A Chance for Judiciary to Recover a Failing Grade
Mate Šimić, a car dealer from Grude, was arrested again after the BiH Prosecutor’s Office changed a prosecutor on the case under the police pressure.
Since1991, at least 23 criminal reports for serious crimes have been filed against Mato Šimić. Yet, he did not spend more than a few months in jail. (Photo: CIN)
By The Center for Investigative Reporting
On April 18, the Federation of Bosnia and Herzegovina (FBiH) police arrested Mato and Blago Šimić because they allegedly planned an assassination of Zoran Galić, the police commissioner of Zapadna Hercegovina Canton (ZHK). The Šimić brothers who own a car scrap yard in Grude, are also suspected of organizing a skunk drug ring from Bosnia and Herzegovina (BiH) to Croatia according to the state Prosecutor’s Office.
Information on the preparation of the assassination of the police commissioner has rejuvenated an investigation against 47-year old Mato Šimić that had lingered for three months.
The brothers and eight of their collaborators were arrested on Dec. 17, 2012 during a major police bust against car steeling mafia in the Western Herzegovina. However, a day later all of the suspects were released from jail.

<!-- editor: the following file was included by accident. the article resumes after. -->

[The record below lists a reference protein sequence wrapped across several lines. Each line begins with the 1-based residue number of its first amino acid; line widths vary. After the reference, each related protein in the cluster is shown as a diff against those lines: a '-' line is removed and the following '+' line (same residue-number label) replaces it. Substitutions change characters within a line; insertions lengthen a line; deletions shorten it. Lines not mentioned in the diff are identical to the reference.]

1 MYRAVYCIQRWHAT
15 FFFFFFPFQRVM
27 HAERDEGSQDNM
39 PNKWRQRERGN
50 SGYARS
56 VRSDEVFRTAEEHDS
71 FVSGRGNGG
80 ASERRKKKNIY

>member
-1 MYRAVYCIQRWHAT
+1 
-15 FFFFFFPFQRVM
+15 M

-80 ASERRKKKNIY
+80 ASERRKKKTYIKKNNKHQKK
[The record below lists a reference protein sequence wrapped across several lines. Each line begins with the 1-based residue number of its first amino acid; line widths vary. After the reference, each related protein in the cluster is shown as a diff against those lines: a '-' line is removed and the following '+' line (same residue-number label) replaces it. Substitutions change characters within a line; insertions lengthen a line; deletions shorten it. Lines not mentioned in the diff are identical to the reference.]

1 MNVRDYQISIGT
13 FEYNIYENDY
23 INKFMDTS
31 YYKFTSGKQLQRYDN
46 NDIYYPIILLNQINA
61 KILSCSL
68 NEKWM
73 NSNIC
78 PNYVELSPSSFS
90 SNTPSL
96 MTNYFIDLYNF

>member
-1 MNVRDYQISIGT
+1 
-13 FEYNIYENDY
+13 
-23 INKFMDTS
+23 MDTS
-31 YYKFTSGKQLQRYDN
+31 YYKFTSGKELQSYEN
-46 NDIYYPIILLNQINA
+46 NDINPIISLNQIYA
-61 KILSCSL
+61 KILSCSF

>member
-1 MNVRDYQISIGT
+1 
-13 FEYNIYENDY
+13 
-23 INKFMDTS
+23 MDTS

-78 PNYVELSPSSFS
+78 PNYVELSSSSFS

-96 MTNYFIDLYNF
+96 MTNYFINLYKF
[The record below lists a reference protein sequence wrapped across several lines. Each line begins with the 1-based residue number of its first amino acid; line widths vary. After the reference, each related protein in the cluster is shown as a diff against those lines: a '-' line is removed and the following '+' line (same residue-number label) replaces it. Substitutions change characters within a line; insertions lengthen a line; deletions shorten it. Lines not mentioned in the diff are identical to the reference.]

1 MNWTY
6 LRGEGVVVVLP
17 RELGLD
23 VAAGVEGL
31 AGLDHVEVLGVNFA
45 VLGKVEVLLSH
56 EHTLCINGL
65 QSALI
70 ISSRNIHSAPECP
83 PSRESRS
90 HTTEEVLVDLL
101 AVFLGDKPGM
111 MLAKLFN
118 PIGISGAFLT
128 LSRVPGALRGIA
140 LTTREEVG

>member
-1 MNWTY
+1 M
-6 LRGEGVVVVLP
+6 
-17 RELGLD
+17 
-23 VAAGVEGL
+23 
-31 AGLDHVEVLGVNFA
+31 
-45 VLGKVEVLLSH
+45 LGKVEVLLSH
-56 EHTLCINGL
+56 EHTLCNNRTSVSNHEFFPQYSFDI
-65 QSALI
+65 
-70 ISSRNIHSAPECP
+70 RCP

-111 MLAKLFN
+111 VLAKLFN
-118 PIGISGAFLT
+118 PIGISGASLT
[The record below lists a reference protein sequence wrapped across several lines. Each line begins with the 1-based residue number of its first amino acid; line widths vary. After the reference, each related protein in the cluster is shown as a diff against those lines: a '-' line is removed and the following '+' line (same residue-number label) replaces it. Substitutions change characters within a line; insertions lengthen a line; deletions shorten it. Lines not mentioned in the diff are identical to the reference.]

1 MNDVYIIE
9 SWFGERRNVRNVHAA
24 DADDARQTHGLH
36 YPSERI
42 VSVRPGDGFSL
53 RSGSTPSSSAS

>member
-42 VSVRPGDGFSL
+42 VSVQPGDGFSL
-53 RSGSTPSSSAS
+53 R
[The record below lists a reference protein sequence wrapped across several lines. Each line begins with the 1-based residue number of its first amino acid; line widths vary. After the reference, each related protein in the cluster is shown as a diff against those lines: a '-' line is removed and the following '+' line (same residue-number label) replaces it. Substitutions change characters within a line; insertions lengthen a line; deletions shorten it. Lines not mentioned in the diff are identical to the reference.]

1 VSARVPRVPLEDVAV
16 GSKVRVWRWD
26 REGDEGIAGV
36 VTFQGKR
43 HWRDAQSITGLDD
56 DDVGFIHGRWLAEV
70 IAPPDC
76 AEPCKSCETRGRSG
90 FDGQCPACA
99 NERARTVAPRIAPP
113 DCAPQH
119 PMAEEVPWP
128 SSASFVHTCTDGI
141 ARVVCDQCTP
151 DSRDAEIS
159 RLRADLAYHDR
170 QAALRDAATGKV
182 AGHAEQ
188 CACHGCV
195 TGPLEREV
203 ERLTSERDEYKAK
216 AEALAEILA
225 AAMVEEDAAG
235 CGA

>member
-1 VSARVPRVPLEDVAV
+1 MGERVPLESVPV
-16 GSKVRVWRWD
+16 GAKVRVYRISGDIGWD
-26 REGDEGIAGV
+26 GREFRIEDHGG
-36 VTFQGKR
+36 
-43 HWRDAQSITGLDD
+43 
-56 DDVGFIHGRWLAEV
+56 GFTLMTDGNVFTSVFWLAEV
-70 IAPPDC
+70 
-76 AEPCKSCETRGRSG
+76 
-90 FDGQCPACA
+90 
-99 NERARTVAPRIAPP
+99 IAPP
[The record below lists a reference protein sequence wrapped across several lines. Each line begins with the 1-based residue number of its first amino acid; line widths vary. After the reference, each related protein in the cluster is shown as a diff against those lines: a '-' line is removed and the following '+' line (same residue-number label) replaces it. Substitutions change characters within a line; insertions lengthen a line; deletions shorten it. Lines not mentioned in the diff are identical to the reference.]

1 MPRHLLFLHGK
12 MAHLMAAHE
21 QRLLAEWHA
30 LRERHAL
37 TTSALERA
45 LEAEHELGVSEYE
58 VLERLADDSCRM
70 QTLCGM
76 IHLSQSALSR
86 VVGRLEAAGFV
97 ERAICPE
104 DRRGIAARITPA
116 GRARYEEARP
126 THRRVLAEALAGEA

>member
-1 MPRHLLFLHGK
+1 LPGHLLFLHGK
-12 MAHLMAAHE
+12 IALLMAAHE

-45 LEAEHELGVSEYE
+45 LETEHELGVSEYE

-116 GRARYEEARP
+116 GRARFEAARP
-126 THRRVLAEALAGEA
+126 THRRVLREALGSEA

The state prosecutor Saša Sarajlić signed a release order despite the police’s warning that Šimić might tamper with witnesses or hide evidence and in this way endanger the investigation.
This is why the Federation Police Authority (FUP) filed a complaint with the High Judicial and Prosecutorial Council (VSTV) in BiH against Sarajlić.
The complaint alleges that the prosecutor did not interrogate the suspects, even though was obliged to do it within 24 hours, according to the Law on Criminal Procedure.
“His release caused a wholesale panic and distress of public across the West Herzegovina Canton”, said Dragan Lukač, director of FUP, adding that this decision has caused an irreparable damage to the operation code-named Meteor.
Lukač told The Center for Investigative Reporting (CIN) that the Šimićs are reoffenders in the organized crime, have a reputation of trigger-happy persons, causing arson, intimidating witnesses and assaulting police officers and judges.